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Rafael Nadal of Spain and Karolina Pliskova of Czech Republic.
Rafael Nadal of Spain and Karolina Pliskova of Czech Republic.

The European stamp on tennis

Europe has maintained its hegemony in tennis as about 60% of the top 500 players—both men and women—still come from the continent

The first tennis major of the new year and new decade is upon us. Earlier this week, the Australian Open put out its list of seeds for this year’s tournament, which starts on Monday. The men’s and women’s sides narrate contrasting stories. The men’s side illustrates the European hegemony: all the top 10 seeds are European; and the first seed from another continent is a Canadian, at number 13. The women’s top 10 features six Europeans, two Americans, an Australian and an Asian.

The story shows how, over the past two decades, Europe has withstood a globalizing world in which more countries were beginning to make their presence felt on the world stage to maintain its dominant footprint on tennis. About 60% of players in the top 500 on both the men and women’s sides still come from a continent that accounts for about 10% of the world’s population.

For both men and women, we looked at country-wise data in terms of rankings, participation and success at four to six equidistant points, depending on data availability, for the past 50 years. The big shift on the men’s side happened between 1979 and 2019 when the European share in the top 500 nearly doubled (chart 1).

Cut back to 1979, when tennis had completed a decade of allowing professionals and amateurs to compete on an even keel, and the first flush of big money was entering the sport. It was the US that co-dominated the tour with Europe. In the men’s year-ended ranking, both geographies accounted for about one-third of men each in the top 500.

While Europe matched the US in quantity, it was a notch below in quality at the upper levels. In 1979, seven of the top 10 men’s players and 27 of the top 50 players were Americans. Leading them were the likes of Jimmy Connors, John McEnroe and Roscoe Tanner.

Over the next two decades, Europe not only upended the American order but also stamped its own emphatic presence. By 1999, Europe was accounting for above 60% of all players in the top 500 on the men’s side, but only four of the top 10 that year.

But in 2019, in the tail end of the golden age of Roger Federer-Rafael Nadal-Novak Djokovic, all top 10 men players were Europeans, as were 33 of the top 50, and 65 of the top 100 men’s players. And Spain was logging numbers worthy of a continent (chart 2).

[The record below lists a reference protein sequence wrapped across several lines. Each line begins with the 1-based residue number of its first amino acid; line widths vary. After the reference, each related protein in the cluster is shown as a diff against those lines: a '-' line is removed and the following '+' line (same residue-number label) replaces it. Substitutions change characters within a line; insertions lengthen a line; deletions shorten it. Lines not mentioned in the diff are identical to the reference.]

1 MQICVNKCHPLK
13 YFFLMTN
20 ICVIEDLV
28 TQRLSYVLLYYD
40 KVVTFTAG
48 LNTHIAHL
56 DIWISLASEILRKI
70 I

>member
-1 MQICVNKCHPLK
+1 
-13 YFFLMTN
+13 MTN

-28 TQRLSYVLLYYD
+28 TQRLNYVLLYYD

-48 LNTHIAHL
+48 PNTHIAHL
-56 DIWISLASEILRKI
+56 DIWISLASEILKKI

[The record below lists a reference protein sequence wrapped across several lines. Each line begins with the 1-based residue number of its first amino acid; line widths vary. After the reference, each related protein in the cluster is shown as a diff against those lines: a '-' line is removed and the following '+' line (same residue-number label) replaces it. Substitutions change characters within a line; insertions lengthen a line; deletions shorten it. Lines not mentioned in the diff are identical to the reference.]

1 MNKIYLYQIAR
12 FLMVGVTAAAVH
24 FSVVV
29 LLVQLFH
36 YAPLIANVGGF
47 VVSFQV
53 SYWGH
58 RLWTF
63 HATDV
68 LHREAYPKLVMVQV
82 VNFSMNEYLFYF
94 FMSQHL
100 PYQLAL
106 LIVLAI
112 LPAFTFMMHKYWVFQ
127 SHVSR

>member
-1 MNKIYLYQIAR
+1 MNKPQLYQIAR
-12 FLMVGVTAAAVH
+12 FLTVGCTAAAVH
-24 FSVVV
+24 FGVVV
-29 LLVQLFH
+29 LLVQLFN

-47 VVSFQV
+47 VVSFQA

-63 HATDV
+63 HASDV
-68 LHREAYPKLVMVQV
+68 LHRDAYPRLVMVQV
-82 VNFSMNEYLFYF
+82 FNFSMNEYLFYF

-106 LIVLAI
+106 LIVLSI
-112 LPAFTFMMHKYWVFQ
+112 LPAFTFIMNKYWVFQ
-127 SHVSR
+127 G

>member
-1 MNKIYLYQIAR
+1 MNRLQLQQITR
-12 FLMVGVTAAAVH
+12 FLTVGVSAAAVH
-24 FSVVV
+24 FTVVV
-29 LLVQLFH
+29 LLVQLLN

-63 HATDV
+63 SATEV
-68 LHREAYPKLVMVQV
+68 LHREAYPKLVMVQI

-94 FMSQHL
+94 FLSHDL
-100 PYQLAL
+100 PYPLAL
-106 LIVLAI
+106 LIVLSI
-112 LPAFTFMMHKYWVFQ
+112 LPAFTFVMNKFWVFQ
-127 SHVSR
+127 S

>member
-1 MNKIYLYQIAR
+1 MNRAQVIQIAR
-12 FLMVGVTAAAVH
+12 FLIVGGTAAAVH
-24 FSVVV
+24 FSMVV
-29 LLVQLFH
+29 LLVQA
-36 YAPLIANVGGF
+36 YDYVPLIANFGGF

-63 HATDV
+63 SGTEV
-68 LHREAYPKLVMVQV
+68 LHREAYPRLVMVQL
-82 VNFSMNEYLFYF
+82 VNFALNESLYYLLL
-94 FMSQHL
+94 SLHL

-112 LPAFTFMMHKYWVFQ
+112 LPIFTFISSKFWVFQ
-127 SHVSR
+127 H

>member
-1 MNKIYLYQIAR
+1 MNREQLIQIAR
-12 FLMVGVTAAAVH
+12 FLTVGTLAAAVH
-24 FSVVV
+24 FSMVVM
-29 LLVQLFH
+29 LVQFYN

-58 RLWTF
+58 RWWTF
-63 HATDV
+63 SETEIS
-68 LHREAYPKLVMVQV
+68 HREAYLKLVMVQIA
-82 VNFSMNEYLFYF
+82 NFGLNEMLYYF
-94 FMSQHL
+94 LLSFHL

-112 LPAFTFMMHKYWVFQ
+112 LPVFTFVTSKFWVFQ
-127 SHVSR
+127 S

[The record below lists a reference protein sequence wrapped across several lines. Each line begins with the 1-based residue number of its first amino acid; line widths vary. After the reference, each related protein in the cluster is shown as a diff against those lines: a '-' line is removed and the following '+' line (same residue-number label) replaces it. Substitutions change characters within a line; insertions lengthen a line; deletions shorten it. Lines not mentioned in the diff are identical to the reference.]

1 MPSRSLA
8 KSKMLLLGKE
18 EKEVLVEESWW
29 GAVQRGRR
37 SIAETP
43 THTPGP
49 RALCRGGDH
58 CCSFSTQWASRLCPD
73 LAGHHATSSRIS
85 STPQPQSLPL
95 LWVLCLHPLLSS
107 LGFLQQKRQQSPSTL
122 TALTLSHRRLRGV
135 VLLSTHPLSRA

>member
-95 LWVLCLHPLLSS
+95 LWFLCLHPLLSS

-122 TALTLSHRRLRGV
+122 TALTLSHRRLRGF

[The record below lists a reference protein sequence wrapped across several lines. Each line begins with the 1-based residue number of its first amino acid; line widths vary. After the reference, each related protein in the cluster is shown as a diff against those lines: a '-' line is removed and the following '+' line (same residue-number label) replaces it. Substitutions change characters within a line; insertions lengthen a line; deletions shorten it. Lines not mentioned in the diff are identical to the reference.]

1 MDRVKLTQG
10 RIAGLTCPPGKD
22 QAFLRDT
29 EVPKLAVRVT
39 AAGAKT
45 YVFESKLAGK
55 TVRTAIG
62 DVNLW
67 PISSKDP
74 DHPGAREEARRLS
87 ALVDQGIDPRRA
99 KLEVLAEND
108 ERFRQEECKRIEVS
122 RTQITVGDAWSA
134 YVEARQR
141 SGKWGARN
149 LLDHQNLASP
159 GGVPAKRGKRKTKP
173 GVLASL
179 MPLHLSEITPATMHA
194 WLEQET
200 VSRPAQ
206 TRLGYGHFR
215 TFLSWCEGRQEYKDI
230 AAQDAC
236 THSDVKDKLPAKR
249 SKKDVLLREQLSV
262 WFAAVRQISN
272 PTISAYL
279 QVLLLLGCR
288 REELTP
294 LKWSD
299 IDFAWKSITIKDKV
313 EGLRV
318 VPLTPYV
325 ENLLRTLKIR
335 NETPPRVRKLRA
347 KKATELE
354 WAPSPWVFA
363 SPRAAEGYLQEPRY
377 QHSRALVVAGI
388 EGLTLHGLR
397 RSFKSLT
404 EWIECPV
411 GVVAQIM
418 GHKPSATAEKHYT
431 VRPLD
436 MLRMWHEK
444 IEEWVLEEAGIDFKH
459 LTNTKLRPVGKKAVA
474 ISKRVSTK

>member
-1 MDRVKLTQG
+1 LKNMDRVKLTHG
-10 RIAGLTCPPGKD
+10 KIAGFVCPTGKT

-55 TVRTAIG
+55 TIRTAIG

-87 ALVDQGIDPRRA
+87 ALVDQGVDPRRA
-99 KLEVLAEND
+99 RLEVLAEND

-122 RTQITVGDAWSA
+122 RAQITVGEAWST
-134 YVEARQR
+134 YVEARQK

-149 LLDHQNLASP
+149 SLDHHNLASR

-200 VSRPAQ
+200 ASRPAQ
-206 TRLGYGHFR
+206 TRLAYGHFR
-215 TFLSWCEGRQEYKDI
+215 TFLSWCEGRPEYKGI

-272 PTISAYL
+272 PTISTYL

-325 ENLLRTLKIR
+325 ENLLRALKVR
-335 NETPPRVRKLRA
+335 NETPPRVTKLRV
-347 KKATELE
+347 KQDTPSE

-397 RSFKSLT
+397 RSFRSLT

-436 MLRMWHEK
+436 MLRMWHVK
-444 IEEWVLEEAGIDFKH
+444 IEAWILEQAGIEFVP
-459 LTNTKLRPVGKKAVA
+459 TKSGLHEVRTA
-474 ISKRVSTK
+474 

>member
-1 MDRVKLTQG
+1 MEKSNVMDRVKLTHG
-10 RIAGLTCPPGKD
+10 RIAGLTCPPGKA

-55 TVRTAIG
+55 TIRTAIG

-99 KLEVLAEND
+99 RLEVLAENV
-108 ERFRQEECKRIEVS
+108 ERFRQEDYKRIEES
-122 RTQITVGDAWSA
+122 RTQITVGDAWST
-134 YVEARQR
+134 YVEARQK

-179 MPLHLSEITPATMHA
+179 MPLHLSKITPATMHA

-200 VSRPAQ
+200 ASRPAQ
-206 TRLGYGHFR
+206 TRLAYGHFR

The Rest of Americas (all countries in North, South and Central, other than the US) is now number two in the men’s segment in terms of player presence, accounting for 15% of players in the top 500. It is followed by Asia, with 11%, a share that has trebled in the past three decades.

But as Asian players will testify, it’s one thing to have a presence among the numbers, quite another to break into the top ranks. On the men’s side, for instance, that Asian share of 11% in the top 500 dropped to 2% in the top 50 in 2019. Go down further to look at winnability in major tournaments, and that number for Asia drops to 0—not a single Asian made it to the semi-finals of tier-I events, namely Grand Slams and Masters in 2019. By comparison, 89% of semi-final appearances in such tournaments in 2019 came from Europeans. In the context of their overall numbers, other than Europe, it’s only men players from the Rest of Americas who maintain their numbers across quantity, quality and winnability (chart 3).

On the women’s side, ranking data is available only from 1989. The overall geographical distribution at the level of top 500 ranking looks similar to the men’s side: Europe managing to preserve the dominance it established in the eighties and the US losing share (chart 4).

There are also differences. Asian women have made a greater mark on the circuit than their male counterparts. In the top 500, Asia has doubled its share between 1989 and 2019 and is second after Europe. Further, unlike their men, the Rest of the Americas have lost out on depth.

There’s an old order whose time is coming. There’s the men’s troika the chasing pack is getting closer to. There’s Serena Williams on the women’s side. New narratives could emerge. For example, Asia added the numbers in the last two decades. Can it now do what Europe did in the seventies and eighties? These narratives will reshape themselves in the coming years. For now, in tennis, it’s the age of Europe.

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